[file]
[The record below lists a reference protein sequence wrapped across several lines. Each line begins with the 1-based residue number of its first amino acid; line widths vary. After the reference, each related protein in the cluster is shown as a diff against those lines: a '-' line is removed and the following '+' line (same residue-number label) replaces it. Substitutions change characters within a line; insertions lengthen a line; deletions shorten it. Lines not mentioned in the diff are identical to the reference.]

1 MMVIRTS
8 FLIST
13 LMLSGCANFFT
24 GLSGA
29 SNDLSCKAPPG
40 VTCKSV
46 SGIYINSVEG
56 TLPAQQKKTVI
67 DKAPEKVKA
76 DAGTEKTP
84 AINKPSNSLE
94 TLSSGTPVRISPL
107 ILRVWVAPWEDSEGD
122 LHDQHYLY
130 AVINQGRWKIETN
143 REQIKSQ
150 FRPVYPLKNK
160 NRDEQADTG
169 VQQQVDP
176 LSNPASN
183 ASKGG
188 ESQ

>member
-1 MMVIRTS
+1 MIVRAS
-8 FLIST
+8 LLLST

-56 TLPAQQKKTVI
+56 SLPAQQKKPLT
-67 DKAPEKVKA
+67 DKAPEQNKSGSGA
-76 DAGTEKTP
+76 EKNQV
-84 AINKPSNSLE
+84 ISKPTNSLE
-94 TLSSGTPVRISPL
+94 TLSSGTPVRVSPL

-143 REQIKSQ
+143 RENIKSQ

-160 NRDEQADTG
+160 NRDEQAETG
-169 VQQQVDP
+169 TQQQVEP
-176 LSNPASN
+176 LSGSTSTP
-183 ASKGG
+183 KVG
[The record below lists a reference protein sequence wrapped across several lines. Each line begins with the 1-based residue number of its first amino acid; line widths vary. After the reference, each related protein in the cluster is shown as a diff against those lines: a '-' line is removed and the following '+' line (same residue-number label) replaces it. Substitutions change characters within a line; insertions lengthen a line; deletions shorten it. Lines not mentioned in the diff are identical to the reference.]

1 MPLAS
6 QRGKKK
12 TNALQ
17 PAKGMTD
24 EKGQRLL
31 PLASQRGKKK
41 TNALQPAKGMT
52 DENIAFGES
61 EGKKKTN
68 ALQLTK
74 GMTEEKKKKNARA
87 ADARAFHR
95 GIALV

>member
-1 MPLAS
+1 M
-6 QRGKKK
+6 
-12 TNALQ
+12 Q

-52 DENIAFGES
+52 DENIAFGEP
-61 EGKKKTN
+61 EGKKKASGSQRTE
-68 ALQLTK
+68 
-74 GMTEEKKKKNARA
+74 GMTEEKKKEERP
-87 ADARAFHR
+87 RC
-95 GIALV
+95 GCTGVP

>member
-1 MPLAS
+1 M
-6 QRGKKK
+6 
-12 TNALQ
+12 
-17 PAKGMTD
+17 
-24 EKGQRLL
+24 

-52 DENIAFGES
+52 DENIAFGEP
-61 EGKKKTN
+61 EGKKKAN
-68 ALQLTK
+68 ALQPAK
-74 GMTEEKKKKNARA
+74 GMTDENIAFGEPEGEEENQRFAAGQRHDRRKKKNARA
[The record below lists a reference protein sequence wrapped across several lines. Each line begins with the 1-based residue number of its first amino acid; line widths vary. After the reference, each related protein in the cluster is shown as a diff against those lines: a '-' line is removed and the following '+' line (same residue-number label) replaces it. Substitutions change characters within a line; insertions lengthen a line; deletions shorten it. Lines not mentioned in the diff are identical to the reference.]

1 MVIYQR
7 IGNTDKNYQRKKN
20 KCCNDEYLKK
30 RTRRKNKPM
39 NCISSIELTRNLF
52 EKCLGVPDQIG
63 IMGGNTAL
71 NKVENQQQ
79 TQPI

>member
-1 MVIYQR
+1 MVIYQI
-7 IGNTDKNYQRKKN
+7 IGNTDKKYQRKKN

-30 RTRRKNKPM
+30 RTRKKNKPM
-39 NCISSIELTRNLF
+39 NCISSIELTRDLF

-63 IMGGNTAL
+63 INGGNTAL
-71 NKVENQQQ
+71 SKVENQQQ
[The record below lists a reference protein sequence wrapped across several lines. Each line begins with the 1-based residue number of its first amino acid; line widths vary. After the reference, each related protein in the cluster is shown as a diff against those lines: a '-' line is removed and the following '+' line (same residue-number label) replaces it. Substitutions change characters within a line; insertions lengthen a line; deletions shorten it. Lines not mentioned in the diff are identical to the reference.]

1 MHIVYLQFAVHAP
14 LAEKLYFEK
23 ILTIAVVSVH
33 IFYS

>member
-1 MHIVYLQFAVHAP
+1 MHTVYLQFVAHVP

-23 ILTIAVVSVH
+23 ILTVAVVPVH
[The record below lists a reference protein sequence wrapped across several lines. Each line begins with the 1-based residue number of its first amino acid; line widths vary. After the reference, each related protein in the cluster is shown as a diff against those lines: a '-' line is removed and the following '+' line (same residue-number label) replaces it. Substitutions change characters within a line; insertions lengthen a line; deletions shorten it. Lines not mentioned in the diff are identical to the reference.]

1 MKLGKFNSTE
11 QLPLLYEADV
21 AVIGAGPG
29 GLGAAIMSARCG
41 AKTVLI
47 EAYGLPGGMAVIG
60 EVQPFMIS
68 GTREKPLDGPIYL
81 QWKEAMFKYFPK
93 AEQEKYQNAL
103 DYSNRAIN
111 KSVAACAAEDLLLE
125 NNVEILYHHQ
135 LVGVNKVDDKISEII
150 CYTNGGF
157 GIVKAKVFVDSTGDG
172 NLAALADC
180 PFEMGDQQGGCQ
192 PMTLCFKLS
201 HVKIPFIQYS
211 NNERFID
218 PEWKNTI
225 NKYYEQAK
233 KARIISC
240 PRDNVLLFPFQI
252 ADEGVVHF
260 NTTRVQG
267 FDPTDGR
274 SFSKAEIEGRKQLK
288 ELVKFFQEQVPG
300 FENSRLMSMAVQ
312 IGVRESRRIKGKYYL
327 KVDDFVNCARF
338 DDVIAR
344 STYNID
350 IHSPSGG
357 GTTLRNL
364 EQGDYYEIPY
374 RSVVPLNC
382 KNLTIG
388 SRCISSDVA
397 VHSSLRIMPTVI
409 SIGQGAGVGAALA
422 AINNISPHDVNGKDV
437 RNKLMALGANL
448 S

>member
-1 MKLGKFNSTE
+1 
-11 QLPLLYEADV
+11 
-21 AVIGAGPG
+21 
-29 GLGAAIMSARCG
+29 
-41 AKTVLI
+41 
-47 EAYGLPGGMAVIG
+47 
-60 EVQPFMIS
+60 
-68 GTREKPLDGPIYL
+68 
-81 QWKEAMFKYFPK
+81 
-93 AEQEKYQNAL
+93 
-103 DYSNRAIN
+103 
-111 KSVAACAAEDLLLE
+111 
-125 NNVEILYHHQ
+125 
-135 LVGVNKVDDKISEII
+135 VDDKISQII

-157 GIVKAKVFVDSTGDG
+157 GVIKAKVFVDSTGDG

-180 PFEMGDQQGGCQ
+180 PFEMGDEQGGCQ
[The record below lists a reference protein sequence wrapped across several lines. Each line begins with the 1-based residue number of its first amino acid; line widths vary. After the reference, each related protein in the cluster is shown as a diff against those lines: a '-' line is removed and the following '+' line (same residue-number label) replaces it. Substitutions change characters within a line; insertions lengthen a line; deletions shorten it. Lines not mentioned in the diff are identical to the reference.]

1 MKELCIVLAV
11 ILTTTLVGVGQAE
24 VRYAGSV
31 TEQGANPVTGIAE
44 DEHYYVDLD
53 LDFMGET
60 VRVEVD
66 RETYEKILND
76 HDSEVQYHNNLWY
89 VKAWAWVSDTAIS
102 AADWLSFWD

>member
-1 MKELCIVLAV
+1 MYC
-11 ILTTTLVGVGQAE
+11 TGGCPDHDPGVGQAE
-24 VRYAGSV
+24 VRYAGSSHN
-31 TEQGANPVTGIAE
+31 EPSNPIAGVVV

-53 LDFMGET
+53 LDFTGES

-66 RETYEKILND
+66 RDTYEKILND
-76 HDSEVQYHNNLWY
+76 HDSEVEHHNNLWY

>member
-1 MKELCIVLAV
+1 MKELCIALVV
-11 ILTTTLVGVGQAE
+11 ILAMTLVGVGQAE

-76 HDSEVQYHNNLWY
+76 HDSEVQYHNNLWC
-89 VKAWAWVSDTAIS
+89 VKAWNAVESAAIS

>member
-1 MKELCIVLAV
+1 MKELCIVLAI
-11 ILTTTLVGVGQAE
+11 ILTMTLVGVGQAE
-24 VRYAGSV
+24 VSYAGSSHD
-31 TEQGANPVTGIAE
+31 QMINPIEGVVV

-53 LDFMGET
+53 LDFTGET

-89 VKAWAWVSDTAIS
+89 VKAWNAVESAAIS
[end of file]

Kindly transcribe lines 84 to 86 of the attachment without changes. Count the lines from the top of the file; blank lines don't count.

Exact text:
+1 M
-6 QRGKKK
+6 